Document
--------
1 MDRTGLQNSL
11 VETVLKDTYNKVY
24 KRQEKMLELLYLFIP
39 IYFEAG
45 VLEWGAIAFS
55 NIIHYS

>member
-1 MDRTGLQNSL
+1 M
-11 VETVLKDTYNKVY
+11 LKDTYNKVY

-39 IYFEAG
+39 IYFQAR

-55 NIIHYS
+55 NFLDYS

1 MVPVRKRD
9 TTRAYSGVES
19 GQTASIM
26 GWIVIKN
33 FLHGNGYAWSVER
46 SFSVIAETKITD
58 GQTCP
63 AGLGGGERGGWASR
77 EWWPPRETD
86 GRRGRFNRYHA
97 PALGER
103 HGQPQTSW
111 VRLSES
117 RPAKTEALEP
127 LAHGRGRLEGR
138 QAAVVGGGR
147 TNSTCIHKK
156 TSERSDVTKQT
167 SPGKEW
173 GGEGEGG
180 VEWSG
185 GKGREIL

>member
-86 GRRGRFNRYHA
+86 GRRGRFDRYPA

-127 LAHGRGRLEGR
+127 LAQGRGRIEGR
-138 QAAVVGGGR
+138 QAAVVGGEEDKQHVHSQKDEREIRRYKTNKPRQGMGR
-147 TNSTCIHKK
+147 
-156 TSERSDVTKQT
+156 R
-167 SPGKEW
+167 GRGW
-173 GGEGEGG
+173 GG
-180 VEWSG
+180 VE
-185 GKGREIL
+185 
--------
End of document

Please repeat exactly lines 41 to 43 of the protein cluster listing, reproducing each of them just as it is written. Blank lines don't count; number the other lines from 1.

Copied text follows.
-127 LAHGRGRLEGR
+127 LAQGRGRIEGR
-138 QAAVVGGGR